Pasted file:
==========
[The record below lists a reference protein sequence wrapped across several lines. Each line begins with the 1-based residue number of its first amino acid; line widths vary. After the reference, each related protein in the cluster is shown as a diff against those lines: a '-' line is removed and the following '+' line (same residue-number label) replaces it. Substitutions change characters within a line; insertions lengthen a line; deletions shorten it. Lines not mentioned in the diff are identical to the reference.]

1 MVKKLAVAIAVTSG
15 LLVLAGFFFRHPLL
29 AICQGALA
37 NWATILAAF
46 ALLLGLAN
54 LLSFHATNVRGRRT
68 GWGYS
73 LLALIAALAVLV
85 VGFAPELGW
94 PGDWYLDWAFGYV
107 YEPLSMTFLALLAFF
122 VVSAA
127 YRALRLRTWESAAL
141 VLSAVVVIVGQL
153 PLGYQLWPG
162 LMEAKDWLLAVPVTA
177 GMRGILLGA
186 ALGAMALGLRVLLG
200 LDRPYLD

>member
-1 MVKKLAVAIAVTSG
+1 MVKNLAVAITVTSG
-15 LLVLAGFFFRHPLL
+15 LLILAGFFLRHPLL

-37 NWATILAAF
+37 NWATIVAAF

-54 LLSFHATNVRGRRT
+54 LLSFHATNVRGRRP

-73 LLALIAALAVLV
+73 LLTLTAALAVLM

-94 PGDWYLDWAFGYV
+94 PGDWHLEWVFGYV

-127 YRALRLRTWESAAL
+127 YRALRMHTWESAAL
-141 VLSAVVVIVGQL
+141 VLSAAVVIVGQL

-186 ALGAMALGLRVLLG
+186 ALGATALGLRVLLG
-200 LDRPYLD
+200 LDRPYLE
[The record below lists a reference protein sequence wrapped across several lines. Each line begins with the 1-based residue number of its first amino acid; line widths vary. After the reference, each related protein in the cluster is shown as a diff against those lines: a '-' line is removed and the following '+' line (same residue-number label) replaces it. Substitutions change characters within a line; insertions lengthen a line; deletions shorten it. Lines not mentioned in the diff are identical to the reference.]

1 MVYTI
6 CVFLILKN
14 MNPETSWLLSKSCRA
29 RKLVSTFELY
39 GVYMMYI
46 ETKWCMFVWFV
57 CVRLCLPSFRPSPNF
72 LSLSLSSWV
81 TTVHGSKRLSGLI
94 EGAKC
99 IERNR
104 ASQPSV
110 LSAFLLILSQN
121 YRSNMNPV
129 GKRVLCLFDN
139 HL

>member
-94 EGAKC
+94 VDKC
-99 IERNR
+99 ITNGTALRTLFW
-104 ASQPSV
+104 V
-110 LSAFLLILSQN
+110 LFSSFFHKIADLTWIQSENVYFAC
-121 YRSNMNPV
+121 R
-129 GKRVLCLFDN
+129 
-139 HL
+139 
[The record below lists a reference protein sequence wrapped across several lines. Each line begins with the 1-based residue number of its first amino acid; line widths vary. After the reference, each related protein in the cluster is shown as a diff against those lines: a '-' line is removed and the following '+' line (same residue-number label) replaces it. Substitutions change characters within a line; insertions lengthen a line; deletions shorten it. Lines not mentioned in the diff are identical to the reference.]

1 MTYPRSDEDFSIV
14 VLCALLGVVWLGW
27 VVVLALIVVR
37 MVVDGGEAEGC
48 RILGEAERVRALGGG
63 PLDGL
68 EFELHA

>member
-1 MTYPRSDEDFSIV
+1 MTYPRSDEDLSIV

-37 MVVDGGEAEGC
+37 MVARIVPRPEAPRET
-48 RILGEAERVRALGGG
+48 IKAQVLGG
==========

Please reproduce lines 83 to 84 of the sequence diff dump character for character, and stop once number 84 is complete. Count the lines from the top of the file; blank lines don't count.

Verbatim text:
-1 MTYPRSDEDFSIV
+1 MTYPRSDEDLSIV